Marijuana History
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Marijuana History

Marijuana HistoryMarijuana history and reference to the hemp plant (cannabis) appears as early as 2700 B.C. in a Chinese manuscript. European explorers arriving to the New World first observed the plant in 1545. It was considered to be such an useful crop that early Jamestown settlers in 1607 began its cultivation and later, in Virginia, farmers were fined for not growing hemp. In 1617, it was introduced into England. From the seventeenth to the mid-twentieth century marijuana was considered a household drug useful for treating such maladies as headaches, menstrual cramps, and toothaches. From 1913-38 a stronger variety of the marijuana plant was cultivated by American drug companies for use in their drug products. It was called Cannabis americana.

Without the hemp plant, one of the oldest psychoactive plants around, there would be no marijuana history to write about. The dried leaves of the hemp plant have been inhaled and ingested for centuries. Marijuana changes an user’s mood, perception, and consciousness. For most of marijuana history, hemp and its by-products have been legal. Here are a few captivating specifics about the history of marijuana:

  • Marijuana use as medicine was first recorded in history as far back as 2727 B.C. by the Chinese Emperor Shen Nung. He documented its medical effectiveness in treating rheumatism, gout, and even absent-mindedness.
  • Queen Victoria of England was prescribed cannabis for menstrual cramps by her personal physician Sir Russell Reynolds. He wrote in the first issue of The Lancet in 1890 that “when pure and administered carefully, cannabis is one of the most useful medicines we possess.”
  • America’s first marijuana law was not, as many might imagine, to ban the growing of the plant. Marijuana history shows that it was just the opposite. Back in 1619, the farmers of the Jamestown Colony in Virginia were “ordered” to grow hemp crops. This was the first of many such laws. Also, between 1763 and 1767, not growing the hemp plant could get a farmer thrown in jail.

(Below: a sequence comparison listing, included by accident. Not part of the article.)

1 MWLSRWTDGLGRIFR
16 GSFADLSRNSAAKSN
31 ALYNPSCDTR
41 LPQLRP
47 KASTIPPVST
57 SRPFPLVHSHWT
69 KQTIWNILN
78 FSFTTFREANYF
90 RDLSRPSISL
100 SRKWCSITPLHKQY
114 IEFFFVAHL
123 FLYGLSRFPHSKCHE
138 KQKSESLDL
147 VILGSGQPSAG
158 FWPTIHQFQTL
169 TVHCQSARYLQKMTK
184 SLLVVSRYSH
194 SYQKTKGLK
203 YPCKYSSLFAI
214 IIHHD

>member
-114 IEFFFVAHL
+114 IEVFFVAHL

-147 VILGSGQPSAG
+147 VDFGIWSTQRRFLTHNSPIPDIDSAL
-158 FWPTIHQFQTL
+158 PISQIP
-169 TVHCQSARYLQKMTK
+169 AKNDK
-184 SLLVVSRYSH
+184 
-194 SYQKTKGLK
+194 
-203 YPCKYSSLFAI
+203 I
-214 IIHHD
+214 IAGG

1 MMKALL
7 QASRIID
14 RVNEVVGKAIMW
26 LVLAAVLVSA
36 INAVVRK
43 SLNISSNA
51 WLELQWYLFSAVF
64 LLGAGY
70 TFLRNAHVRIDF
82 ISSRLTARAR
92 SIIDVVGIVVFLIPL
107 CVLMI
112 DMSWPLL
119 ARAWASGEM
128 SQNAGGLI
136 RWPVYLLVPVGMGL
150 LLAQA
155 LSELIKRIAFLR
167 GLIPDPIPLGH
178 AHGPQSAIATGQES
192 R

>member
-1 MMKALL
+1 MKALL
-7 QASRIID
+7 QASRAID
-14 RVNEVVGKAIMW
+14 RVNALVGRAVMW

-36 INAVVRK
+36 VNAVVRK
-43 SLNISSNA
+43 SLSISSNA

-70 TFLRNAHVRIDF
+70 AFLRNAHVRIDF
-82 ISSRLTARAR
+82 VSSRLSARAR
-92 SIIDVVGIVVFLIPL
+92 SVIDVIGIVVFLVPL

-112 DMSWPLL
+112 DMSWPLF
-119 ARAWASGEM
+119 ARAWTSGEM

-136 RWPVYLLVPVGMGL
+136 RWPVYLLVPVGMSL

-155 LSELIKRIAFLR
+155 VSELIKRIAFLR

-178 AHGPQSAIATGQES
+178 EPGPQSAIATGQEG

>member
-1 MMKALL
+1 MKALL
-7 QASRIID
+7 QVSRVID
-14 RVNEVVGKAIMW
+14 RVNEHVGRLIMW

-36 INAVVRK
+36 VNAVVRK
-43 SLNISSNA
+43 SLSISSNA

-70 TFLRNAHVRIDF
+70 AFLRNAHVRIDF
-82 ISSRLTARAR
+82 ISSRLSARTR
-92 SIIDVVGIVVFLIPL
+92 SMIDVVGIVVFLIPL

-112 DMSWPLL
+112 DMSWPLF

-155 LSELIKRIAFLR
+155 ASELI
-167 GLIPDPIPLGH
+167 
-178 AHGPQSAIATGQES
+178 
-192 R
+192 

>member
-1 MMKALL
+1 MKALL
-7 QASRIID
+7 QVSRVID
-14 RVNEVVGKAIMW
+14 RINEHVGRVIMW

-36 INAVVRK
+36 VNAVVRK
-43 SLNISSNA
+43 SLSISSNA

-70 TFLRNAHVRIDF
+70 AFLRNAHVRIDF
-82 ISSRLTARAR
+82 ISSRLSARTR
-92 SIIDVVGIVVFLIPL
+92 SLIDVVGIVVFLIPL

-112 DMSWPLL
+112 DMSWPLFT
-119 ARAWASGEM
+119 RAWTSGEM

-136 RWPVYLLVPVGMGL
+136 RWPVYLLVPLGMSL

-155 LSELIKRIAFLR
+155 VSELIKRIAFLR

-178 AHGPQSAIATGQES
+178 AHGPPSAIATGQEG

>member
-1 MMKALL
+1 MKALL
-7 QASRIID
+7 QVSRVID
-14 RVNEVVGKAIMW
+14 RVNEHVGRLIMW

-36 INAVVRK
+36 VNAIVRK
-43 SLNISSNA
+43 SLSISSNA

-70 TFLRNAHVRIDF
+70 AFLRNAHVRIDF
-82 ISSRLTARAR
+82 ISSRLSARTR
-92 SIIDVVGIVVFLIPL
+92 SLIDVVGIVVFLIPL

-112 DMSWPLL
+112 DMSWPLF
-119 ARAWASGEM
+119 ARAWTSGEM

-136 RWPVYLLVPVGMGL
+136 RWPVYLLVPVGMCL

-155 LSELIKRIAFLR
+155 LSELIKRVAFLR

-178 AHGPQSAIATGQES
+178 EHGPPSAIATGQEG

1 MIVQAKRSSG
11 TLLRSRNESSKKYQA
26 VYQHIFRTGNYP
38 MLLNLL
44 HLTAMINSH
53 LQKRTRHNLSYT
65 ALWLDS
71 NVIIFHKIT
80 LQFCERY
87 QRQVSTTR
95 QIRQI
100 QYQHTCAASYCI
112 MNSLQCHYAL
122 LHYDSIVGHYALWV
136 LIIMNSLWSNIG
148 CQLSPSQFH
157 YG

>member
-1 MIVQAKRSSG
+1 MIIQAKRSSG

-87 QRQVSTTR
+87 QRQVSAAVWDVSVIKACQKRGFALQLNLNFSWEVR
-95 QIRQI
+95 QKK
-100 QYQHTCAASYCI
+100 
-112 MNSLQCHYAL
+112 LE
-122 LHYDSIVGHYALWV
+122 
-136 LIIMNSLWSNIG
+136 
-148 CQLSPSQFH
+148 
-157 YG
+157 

• The reason that hemp farming was encouraged was so very different from the reasons that many people try to grow it today. Back then, the hemp plant had much more practical uses. Once harvested, it was turned into clothing, sails, and rope.
  • Marijuana history shows that hemp was once considered legal tender in the United States, even accepted by the government as a payment for your taxes.
  • Major General George Washington, U.S. Revolutionary War hero and first president of the United States, cultivated Indian Hemp (Cannabis sativa indica, i.e. medical cannabis, which could also be used for fiber, although not as well as regular hemp) on his farm. "Make the most you can of the Indian hemp seed. Sow it everywhere." -- George Washington, in a letter to his farm manager.
  • Visitors to the 1876 American Centennial Exposition in Philadelphia were invited to “toke up” at the Turkish Hashish Exposition stand
  • In the 1890s, marijuana history reveals that several women’s temperance societies actually recommended the use of hashish instead of alcohol. Their reasoning: liquor led to domestic violence, whereas hashish did not.
  • Prior to 1910, the growth and trade of marijuana (and hashish—a resinous substance produced by the flowering parts of the plant) was fairly limited. However, following the conclusion of the Mexican Revolution, trafficking of the drug opened up, making growth and transport of the drug easier and more profitable. The business expanded to reach the ports of New Orleans where it was sold on the black market, alongside other strains of the plant, to sailors passing through, as well as local residents. It wasn't long before the trend of marijuana use began to overshadow the historic applications of cannabis as a medicine.
  • The drug soon became popular (especially its stronger derivatives—hashish, charas, ghanja, and bhang) among musicians who maintained that smoking marijuana gave them the inspiration they needed to play their music. These musicians glamorized the use of marijuana. Some claimed it gave them contemplative vision and a feeling of overwhelming freedom and verve; others not only used the drug themselves, but sold it to a variety of customers. As the entertainers went on the road, so did their drugs. Eventually, use of marijuana, alcohol, and other mind-altering drugs spread and soon became prevalent in major cities worldwide, such as Chicago, New York, London, and Paris.
  • Marijuana history shows that many of the musicians and entertainers of the Jazz Age who used drugs and alcohol relied heavily on gangland kings for their "gigs" (jobs). Frequently, these gangsters were able to provide (for a fee) a variety of drugs and bootleg alcohol for the performers and their staffs.
  • Up until the 1940’s, marijuana was easily obtained at the local general store or pharmacy. Used as a medicine, it was listed in the United States Pharmacopoeia as useful for medical conditions such as nausea, rheumatism, and labor pain. It was subsequently removed from the pharmacopoeia in 1942 when it was decided that marijuana was a harmful and addictive drug, causing psychotic episodes.

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